Five guys in a Dallas bar are sitting around nursing their beers when a gunman walks in, robs the place and shoots a bar patron. When the police arrive, all five guys give markedly different descriptions of the robber and wildly contrasting accounts of the event.
I heard that story nearly thirty years ago from one of the guys, who happened to be the city editor who hired me at the Dallas Times Herald. The story is illustrative of several important points: 1. Newspaper editors, especially when inebriated, are cowards who duck under tables in the presence of a gun, and 2. Eyewitness testimony is unreliable.
The latter point was affirmed today in the Texas Senate with the passage of Rodney Ellis' SB 799, which calls upon the state to develop comprehensive policies to improve the reliability of eyewitness testimony. According to the bill's analysis, "mistaken eyewitness identification of an innocent person is the leading documented factor in causing mistaken convictions that have been overturned in this country. To date, of the 28 DNA exonerations in Texas, 22 were wrongfully convicted based on incorrect eyewitness identifications." Ellis also passed SB 263, which establishes a commission to study wrongful convictions. Across the U.S., Ellis said, 200 people have been proven innocent with DNA evidence after being wrongfully convicted, often with eyewitness testimony.
Unfortunately, Lt. Gov. David Dewhurst was not on the dais when the bill was passed (I assume he was prepping for his afternoon interview with CNN on Jessica's Law), or he might have had second thoughts about his single-minded advocacy of a bill which, as first filed, created an automatic death penalty for a crime in which a child would be the chief accuser.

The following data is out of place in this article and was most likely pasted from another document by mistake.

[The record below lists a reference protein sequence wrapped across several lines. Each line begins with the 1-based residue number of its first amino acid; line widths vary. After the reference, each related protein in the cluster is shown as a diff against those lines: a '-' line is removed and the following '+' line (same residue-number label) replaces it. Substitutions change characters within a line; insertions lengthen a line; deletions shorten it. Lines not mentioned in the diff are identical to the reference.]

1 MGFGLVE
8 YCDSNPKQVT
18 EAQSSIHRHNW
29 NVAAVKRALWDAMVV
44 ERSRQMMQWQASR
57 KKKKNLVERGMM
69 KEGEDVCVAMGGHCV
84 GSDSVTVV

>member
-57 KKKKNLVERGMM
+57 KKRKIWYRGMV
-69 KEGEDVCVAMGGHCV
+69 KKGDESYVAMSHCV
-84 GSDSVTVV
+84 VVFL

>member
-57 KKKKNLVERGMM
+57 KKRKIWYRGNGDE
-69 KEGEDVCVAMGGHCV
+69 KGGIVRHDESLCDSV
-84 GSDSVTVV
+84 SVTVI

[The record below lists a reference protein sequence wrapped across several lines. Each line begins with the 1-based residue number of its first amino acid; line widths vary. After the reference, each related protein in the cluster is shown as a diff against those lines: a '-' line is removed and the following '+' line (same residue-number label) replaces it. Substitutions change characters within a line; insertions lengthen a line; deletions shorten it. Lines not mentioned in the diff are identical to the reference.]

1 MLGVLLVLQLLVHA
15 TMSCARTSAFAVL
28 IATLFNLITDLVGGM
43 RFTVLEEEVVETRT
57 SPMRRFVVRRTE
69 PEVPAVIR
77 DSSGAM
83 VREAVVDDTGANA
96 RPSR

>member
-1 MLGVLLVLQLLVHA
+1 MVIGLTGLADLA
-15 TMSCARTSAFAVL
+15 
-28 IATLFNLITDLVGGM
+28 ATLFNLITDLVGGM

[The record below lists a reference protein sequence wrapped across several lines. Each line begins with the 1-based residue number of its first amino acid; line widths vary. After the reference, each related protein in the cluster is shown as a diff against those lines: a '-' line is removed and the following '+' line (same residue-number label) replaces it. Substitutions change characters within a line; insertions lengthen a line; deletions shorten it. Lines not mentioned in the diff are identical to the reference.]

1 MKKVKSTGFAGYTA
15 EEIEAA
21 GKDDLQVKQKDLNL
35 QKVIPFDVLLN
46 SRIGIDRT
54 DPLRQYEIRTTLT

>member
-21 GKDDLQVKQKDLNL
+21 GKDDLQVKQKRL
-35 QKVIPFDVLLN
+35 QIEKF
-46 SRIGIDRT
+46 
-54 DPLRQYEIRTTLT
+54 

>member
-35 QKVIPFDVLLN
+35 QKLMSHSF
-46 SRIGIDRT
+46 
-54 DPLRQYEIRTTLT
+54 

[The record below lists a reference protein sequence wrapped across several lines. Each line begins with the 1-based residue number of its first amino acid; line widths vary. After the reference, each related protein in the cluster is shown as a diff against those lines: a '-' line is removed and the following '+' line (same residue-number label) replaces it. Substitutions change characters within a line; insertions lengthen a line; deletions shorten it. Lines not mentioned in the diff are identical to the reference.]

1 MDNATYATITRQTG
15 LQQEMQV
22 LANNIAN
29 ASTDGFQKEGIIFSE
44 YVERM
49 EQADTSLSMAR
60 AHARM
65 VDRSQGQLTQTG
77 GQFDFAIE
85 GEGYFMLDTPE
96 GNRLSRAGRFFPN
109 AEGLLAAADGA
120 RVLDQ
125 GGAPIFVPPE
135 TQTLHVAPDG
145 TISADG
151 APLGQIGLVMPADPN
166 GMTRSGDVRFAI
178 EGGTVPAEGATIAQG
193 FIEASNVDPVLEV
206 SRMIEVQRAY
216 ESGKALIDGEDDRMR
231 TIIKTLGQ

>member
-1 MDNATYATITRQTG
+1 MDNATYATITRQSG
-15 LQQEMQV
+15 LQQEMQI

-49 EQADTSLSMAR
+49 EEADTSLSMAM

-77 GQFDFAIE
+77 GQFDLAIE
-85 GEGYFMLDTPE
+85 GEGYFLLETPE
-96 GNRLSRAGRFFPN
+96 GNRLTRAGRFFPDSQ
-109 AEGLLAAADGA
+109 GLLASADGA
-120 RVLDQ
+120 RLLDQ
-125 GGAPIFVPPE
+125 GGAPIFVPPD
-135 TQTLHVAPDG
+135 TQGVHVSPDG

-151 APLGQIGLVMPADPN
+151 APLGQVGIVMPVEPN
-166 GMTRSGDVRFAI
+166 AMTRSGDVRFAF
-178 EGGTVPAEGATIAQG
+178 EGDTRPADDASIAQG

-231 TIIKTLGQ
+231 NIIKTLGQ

Luckily for the state of Texas, Dewhurst has been forced to significantly change the bill in order to get enough votes to pass it out of the Texas Senate. At the urging of many outspoken senators and prosecutors, a revised proposal calls for a minimum 25-year sentence only for enhanced cases of aggravated sexual assault, when the crime includes particularly egregious circumstances like kidnapping or use of a weapon or violence.
This change was critical to win support of prosecutors. Since approximately 80 percent of child sex abuse involves family members, an automatic 25-year prison term would dissuade families from seeking prosecution. "If a child knows that Uncle Harry is going to prison for 25 years, she's not likely to testify," a lawmaker explained to me.
Likewise, prosecutors did not want an automatic death penalty, and even questioned its constitutionality. The latest draft of the bill, sponsored by Bob Deuell, gives prosecutors the option of life without parole or the death penalty upon the second conviction for an enhanced aggravated sexual assault.
The Senate is expected to pass the bill tomorrow, with support "an inch deep," according to one lawmaker. Dewhurst has paid hard currency in political capital to get this far. He still has not announced his budget conferees, and many lawmakers believe he won't make the announcement until Jessica's law wins passage. After fighting Dewhurst for weeks, the Senate is ready to move on. Some lawmakers privately hope the House will "lock down" on its version, which prosecutors still prefer.
Good lawmakers evaluate compromise by asking themselves, "Is this the hill I want to die on?" Basically, is this fight worth the effort? A fair question for Dewhurst would be, "Why are you choosing to die on this hill?" Prosecutors haven't asked for Jessica's Law; in fact, they've been called in for damage control. Meanwhile, the state faces real intractable problems requiring leadership, from college affordability to transportation to electric industry issues. Those are hills a good leader might choose to die on.
I'm glad he's agreed to the changes insisted upon by the prosecutors. But in the process, he's lost credibility during a session in which he was well-placed to make a real difference. Gov. Perry's popularity is at a low ebb; Dewhurst's old nemesis, Tom Craddick, barely survived a speaker's race. But like the eyewitness unswayed by contrary physical evidence, Dewhurst is clinging to a false issue.
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